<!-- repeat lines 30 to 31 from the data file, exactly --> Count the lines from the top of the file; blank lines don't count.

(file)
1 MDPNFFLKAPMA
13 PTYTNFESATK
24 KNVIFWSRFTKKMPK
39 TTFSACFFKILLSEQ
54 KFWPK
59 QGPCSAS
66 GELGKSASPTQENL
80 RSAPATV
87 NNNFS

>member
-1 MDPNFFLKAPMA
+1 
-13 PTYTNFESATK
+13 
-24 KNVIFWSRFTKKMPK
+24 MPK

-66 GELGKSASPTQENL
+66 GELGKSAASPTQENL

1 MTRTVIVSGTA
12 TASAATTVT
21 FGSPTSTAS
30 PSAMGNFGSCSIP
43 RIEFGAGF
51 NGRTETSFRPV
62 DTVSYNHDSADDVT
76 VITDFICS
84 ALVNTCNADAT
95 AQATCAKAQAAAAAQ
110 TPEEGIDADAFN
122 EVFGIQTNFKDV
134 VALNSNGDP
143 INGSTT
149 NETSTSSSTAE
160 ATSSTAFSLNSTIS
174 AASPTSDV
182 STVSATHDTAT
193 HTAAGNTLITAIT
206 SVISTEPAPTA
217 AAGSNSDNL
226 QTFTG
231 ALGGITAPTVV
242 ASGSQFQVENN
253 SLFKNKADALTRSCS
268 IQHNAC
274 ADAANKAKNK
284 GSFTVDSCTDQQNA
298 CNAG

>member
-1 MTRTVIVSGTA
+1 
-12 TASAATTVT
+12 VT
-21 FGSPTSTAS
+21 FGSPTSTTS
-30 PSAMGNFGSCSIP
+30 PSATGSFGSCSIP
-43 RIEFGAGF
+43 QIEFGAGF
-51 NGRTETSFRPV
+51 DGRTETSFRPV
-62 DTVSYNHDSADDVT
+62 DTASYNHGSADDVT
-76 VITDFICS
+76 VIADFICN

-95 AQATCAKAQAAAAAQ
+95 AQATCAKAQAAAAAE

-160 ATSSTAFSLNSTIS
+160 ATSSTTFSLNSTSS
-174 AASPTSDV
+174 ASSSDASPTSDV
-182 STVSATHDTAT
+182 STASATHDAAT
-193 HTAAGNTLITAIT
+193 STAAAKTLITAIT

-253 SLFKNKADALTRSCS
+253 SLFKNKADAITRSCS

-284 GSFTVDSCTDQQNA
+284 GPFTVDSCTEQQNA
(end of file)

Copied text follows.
122 EVFGIQTNFKDV
134 VALNSNGDP